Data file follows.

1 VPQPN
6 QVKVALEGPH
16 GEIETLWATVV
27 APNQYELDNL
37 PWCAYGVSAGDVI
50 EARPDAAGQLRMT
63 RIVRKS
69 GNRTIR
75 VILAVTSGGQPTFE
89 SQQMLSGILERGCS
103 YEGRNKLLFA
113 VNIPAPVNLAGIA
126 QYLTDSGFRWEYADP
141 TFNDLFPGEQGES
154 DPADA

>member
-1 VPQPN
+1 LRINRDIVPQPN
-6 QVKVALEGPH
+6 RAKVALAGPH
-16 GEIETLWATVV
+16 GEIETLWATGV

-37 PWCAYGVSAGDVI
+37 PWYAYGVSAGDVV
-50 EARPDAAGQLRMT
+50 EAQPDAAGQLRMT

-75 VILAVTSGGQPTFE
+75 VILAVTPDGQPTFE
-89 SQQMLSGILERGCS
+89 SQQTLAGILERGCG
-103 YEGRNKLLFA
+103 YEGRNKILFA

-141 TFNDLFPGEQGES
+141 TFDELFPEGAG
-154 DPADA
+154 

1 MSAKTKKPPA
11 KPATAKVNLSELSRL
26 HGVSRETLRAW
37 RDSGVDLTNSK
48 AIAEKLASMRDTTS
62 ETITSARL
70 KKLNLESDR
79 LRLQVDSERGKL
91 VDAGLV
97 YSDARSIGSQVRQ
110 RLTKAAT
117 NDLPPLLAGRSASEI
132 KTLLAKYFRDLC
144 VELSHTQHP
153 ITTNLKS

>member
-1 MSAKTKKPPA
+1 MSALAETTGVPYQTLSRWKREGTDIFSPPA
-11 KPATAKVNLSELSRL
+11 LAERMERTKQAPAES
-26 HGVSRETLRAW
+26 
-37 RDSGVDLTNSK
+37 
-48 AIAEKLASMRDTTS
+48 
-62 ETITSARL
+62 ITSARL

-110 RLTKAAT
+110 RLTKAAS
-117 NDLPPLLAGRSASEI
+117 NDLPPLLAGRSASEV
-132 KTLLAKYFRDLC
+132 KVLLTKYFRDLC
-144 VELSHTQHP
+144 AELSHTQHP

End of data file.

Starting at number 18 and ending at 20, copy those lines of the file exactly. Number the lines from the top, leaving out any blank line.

+1 LRINRDIVPQPN
-6 QVKVALEGPH
+6 RAKVALAGPH